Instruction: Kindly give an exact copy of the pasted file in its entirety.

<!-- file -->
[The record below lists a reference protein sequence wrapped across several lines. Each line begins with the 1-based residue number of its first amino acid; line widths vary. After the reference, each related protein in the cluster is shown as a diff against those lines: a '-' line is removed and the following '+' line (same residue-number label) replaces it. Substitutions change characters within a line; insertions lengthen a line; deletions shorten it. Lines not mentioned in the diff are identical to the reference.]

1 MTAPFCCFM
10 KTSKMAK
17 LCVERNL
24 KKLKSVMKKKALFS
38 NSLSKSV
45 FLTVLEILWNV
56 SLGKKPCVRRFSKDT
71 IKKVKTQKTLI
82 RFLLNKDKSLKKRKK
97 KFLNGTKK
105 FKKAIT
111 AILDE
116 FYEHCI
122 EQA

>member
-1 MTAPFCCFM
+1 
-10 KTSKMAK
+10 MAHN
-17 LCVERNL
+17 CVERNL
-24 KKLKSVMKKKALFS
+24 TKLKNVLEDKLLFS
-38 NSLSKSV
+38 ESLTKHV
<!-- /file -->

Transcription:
[The record below lists a reference protein sequence wrapped across several lines. Each line begins with the 1-based residue number of its first amino acid; line widths vary. After the reference, each related protein in the cluster is shown as a diff against those lines: a '-' line is removed and the following '+' line (same residue-number label) replaces it. Substitutions change characters within a line; insertions lengthen a line; deletions shorten it. Lines not mentioned in the diff are identical to the reference.]

1 MTAPFCCFM
10 KTSKMAK
17 LCVERNL
24 KKLKSVMKKKALFS
38 NSLSKSV
45 FLTVLEILWNV
56 SLGKKPCVRRFSKDT
71 IKKVKTQKTLI
82 RFLLNKDKSLKKRKK
97 KFLNGTKK
105 FKKAIT
111 AILDE
116 FYEHCI
122 EQA

>member
-1 MTAPFCCFM
+1 
-10 KTSKMAK
+10 MAHN
-17 LCVERNL
+17 CVERNL
-24 KKLKSVMKKKALFS
+24 TKLKNVLEDKLLFS
-38 NSLSKSV
+38 ESLTKHV